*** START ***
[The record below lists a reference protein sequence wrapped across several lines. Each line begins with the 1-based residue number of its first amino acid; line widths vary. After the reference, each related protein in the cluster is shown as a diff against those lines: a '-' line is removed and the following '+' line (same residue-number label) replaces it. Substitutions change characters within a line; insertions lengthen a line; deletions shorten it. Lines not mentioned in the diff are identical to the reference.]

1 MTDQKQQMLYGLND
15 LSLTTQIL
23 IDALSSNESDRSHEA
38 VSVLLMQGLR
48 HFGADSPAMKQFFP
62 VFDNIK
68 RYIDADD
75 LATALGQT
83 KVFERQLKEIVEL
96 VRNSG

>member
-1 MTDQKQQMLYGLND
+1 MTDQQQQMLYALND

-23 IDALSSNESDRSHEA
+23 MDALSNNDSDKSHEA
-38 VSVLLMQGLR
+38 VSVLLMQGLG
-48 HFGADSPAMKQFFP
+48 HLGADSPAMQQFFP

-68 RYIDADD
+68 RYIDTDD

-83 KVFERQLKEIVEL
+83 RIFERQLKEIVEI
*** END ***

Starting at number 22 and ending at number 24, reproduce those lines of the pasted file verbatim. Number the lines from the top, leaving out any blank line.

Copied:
+68 RYIDTDD

-83 KVFERQLKEIVEL
+83 RIFERQLKEIVEI